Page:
KAHUKU (KHON2) — As Iam Tongi embarks on a new chapter in his musical journey after winning American Idol, the Kahuku native continues to demonstrate an undying love for his island roots. However, Hawaii has not always been his home.
Before rising to fame on “American Idol,” Tongi said his family was priced out of their tropical paradise, forcing them to relocate to Washington.
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This raises the question: who else is leaving, and what measures are being taken to ensure affordable housing?
When Tongi visited Oahu last week for a hometown visit, he had the chance to reconnect with family members.
“A lot of my family moved away but having them back brings so much joy. We hope they can eventually return here permanently,” expressed Uluamu Langi, Tongi’s first cousin.
Across the nation, increasing regulation has driven up home prices. Despite the scarcity of land in the islands, research from the University of Hawaii Economics Research Organization suggests that a significant portion of our housing costs is self-inflicted, with over-regulation of the housing market leading to a low supply and high demand.
UHERO has discovered that Hawaii has the highest level of regulation in the country, resulting in a median resale value that is two and a half times the national average.
“For many years we haven’t built enough housing, so we’ve seen prices that have tripled in the last 20 years. Those who could afford a house 20 years ago would find it nearly impossible with a similar income today,” said Justin Tyndall, UHERO Assistant Professor of Economics.
Part of the solution may lie in permitting multi-family units and apartments, thus making homeownership more accessible without needing a significant windfall such as winning American Idol.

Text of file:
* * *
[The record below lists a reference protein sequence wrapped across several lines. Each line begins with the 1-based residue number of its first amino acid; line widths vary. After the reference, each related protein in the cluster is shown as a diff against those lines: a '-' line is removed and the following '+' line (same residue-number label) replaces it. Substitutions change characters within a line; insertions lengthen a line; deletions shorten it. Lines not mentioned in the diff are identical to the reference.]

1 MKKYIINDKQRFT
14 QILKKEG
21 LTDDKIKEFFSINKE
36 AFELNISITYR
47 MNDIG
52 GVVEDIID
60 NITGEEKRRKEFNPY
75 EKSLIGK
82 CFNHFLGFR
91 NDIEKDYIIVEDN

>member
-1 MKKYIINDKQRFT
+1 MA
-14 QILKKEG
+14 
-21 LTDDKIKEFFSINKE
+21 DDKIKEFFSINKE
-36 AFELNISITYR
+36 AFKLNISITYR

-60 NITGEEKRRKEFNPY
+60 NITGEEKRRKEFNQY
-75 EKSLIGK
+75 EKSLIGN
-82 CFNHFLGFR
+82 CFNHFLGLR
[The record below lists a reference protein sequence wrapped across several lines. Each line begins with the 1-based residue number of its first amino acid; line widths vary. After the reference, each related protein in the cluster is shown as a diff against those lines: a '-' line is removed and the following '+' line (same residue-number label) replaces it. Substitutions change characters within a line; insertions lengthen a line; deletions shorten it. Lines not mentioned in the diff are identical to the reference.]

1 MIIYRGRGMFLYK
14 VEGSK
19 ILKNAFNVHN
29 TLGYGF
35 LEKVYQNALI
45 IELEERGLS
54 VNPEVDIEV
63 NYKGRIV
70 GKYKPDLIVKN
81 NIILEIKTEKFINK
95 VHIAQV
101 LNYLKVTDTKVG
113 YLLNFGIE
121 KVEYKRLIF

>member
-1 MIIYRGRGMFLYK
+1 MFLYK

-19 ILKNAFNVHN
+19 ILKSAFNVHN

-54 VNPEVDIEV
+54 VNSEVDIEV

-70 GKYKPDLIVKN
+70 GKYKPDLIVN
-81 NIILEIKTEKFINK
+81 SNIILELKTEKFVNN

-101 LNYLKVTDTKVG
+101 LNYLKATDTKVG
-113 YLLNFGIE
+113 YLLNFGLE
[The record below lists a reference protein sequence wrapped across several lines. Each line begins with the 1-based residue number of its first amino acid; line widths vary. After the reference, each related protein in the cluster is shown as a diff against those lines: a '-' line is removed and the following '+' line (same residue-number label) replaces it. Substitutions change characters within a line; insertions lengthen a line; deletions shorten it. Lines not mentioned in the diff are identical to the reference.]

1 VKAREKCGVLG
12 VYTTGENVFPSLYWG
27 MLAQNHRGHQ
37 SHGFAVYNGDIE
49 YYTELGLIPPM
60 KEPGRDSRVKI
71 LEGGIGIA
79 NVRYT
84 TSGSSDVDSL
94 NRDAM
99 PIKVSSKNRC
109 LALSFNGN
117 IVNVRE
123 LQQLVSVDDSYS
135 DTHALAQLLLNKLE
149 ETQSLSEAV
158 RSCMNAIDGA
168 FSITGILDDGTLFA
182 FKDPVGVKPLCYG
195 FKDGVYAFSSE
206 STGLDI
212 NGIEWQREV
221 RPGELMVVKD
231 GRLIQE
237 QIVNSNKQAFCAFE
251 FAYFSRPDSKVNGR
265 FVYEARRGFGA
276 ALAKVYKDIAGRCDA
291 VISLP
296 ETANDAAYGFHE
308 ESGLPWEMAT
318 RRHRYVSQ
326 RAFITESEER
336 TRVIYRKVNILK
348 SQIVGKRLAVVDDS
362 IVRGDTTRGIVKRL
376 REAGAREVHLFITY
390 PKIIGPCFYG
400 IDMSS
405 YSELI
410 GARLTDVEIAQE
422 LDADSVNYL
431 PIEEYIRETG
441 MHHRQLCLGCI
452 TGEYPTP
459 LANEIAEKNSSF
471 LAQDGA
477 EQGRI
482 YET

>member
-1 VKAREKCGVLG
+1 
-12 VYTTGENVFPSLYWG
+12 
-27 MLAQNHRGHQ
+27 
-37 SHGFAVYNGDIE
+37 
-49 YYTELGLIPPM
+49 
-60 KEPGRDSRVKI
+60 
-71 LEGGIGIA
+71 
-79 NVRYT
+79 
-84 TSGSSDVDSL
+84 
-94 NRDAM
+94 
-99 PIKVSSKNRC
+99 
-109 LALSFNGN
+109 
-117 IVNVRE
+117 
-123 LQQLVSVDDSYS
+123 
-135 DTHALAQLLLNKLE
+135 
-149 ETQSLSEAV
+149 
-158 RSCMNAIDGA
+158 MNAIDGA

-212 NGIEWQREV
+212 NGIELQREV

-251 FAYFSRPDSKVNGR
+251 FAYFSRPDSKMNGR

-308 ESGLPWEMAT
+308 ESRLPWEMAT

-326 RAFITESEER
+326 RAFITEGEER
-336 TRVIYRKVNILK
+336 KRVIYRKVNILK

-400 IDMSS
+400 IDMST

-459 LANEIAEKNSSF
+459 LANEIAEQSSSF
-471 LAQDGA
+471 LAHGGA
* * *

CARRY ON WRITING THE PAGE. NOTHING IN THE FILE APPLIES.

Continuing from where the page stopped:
“When it comes to new housing in the state, we see some single-family homes and large condo towers, but little in between,” Tyndall explained. “It’s not a coincidence that across the state, it’s illegal to build anything other than single-family homes.”
Honolulu Mayor Rick Blangiardi is keen to tackle the affordable housing issue swiftly, which includes promoting the construction of low-rise apartments.
“That’s our end game,” Mayor Blangiardi stated. “To ease the situation and to create housing either through acquisition or working creatively to avoid hindering developers.”
“We’re also looking to incentivize our Bill 7 program, an unprecedented measure that offers incentives for private developers,” the mayor added. “Currently, we have around 35 properties in the pipeline to encourage local builders to create affordable housing.”
It’s a daunting task. According to the United State Census, Hawaii has lost 15,077 residents since 2020.
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Mayor Blangiardi remains committed to turning this around, declaring, “One of our key priorities is to halt any further out-migration. We can ill afford to lose any more people.”